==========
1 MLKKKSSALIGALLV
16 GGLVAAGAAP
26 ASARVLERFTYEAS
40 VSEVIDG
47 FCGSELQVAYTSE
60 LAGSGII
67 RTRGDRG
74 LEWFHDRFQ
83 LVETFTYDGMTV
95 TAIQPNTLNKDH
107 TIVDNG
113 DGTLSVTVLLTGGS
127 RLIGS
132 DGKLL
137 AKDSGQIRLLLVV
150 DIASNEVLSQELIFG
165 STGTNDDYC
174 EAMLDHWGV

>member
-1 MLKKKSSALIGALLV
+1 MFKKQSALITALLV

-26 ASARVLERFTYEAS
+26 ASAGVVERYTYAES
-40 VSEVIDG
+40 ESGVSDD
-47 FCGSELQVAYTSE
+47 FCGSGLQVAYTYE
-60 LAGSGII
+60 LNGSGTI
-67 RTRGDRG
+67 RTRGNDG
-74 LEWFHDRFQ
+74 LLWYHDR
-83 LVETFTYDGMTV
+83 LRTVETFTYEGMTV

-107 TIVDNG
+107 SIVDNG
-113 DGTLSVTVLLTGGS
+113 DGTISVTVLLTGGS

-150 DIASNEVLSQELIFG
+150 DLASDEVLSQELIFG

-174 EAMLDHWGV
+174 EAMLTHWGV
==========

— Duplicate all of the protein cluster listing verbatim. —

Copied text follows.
1 MLKKKSSALIGALLV
16 GGLVAAGAAP
26 ASARVLERFTYEAS
40 VSEVIDG
47 FCGSELQVAYTSE
60 LAGSGII
67 RTRGDRG
74 LEWFHDRFQ
83 LVETFTYDGMTV
95 TAIQPNTLNKDH
107 TIVDNG
113 DGTLSVTVLLTGGS
127 RLIGS
132 DGKLL
137 AKDSGQIRLLLVV
150 DIASNEVLSQELIFG
165 STGTNDDYC
174 EAMLDHWGV

>member
-1 MLKKKSSALIGALLV
+1 MFKKQSALITALLV

-26 ASARVLERFTYEAS
+26 ASAGVVERYTYAES
-40 VSEVIDG
+40 ESGVSDD
-47 FCGSELQVAYTSE
+47 FCGSGLQVAYTYE
-60 LAGSGII
+60 LNGSGTI
-67 RTRGDRG
+67 RTRGNDG
-74 LEWFHDRFQ
+74 LLWYHDR
-83 LVETFTYDGMTV
+83 LRTVETFTYEGMTV

-107 TIVDNG
+107 SIVDNG
-113 DGTLSVTVLLTGGS
+113 DGTISVTVLLTGGS

-150 DIASNEVLSQELIFG
+150 DLASDEVLSQELIFG

-174 EAMLDHWGV
+174 EAMLTHWGV